The article by Necia Wilden addresses the gaps and blindness in the farm to fork continuum, and her attempt to face her dinner. Necia travels to an anonymous farm to watch the slaughter of a 14 month old lamb by Farmer Rob.
It’s a thoughtful piece, which raises questions which beyond the scope of the article to answer, and she is honest with herself about many things:
- Her ‘prejudice’ in favour of pigs:
Irrationally, the only thing making me feel a little better about being here is that it's a sheep and not a pig. This is partly because of something Rob had said earlier, that the saddest place to visit is a pig abattoir, "because pigs are sensitive and intelligent animals and you can hear them screaming".
Would I have reacted differently if I'd gone to an abattoir? What if it had been a pig? Or it had endured a less merciful death?
The article pricks a number of myths dearly-held by many omnivores, hauling them out into the sun:
The fact is we live in an age that has taken us further from the source of our food than any other in history. … An age in which we have forgotten - or are choosing to ignore -where all the truckloads of meat we eat really come from.
Or even the simple fact that many people see no contradiction in voicing outrage at cruelty to dogs and cats while they're enjoying a breakfast of bacon from factory-farmed pigs and eggs from battery-farmed hens.
I wanted to reconnect, if only fleetingly, with the culture of my grandparents' era, when wringing a chook's neck in the backyard was no big deal.
We saw no evidence of suffering. I don't believe she knew what hit her. As Rob says afterwards: "The most traumatic thing for this sheep was being photographed."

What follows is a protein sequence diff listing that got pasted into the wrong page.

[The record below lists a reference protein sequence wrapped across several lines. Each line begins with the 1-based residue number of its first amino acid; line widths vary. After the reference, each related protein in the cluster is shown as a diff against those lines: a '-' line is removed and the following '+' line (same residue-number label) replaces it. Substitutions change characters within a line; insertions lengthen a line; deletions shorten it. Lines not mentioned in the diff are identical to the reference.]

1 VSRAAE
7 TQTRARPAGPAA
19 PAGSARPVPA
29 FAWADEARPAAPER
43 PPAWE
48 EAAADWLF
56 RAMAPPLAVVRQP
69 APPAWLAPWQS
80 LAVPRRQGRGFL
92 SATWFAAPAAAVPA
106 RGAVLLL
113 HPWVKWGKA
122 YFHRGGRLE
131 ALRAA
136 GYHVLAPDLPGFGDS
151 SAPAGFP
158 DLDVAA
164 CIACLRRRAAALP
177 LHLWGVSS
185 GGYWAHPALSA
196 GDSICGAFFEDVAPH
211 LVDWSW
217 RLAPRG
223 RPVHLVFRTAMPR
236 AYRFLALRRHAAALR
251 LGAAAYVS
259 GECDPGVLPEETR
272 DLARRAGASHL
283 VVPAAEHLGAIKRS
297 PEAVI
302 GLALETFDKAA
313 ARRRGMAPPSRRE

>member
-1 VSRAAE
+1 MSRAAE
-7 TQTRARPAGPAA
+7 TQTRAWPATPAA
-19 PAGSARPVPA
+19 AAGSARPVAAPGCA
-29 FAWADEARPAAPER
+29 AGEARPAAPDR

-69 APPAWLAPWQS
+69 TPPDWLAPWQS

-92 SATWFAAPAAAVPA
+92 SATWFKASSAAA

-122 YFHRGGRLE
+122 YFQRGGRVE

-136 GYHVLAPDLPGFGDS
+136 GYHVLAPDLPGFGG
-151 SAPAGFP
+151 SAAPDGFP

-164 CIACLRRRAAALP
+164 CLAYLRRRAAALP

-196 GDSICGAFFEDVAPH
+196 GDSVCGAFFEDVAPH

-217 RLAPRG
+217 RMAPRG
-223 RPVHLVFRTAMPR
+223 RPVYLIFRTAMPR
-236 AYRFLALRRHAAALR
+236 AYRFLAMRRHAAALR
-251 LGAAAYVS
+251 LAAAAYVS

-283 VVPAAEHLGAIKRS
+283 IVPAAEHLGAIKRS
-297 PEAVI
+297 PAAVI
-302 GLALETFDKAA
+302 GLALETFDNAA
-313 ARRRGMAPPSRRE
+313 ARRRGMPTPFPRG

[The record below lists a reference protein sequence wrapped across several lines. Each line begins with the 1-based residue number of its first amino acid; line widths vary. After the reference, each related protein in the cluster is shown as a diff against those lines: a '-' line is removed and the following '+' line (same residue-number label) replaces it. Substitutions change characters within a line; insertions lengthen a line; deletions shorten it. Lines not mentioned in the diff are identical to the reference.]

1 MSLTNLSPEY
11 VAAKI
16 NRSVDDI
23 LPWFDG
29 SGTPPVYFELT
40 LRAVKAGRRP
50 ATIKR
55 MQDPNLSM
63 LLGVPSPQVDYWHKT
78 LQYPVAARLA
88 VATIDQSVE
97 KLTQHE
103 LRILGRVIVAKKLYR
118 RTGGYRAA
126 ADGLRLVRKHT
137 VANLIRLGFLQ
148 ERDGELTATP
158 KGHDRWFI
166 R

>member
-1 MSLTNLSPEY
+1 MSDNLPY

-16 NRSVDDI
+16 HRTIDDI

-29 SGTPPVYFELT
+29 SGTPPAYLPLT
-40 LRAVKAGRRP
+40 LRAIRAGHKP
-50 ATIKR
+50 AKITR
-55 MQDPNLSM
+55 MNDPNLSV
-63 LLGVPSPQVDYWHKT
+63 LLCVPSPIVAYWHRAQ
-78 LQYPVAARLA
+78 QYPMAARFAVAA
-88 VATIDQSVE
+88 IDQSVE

I do, however, make a pledge to myself to be stricter in my policy of eating only organic or genuinely free-range animals, in the hope that the improved quality of their lives translates to an improved quality of death.
There is also, as our photographer Simon Schluter says, an amazing display of skill by Rob.
"If I were a sheep," he says later, "I'd want to be killed by this bloke."
Throughout the article a number of logical voids appear which are not recognised. The presence of Meg, the anthropomorphically-named sheepdog, is one darkly ironic one. Meg, of course, is not food.
For example, Rob’s position on which sheep are fit for slaughter:
He wouldn't harvest a pregnant lamb. Neither would he harvest a baby, despite the fact suckling lambs are said to be great eating.
"Morally it doesn't seem right to harvest the ones that are four weeks old," he says. "I won't do that."
His opinion about pigs:
… something Rob had said earlier, that the saddest place to visit is a pig abattoir, "because pigs are sensitive and intelligent animals and you can hear them screaming".The argument about intelligence is surely over, or do we need to repeat the Singer/newborn/mentally challenged argument?
… and his unintentional flash of insight:
"Can you see that what has happened here is a crossover, a transformation?" he says. "It is no longer something that's living and growing but a food."
He has never focused on cutting the throat. "You would be a bit sick to focus on that little bit. You're focused on creating food for the table. It's just a job that needs to be done.
"When you hunt and gather, that's a normal part of life. If you didn't grow the vegetables, if you didn't kill the animals, the cupboard would be bare."
Necia ends with a number of interesting comments. She writes, quite correctly, that:
the food industry will continue to avoid scrutiny only for as long as it can depend on a quiescent public.
For me, I am aware, like never before, that I am eating flesh. This is not an unpleasant sensation, and it certainly adds another dimension to dinner. … To paraphrase the old adage: Hunger is probably still the best sauce. But now I know that gratitude runs a close second.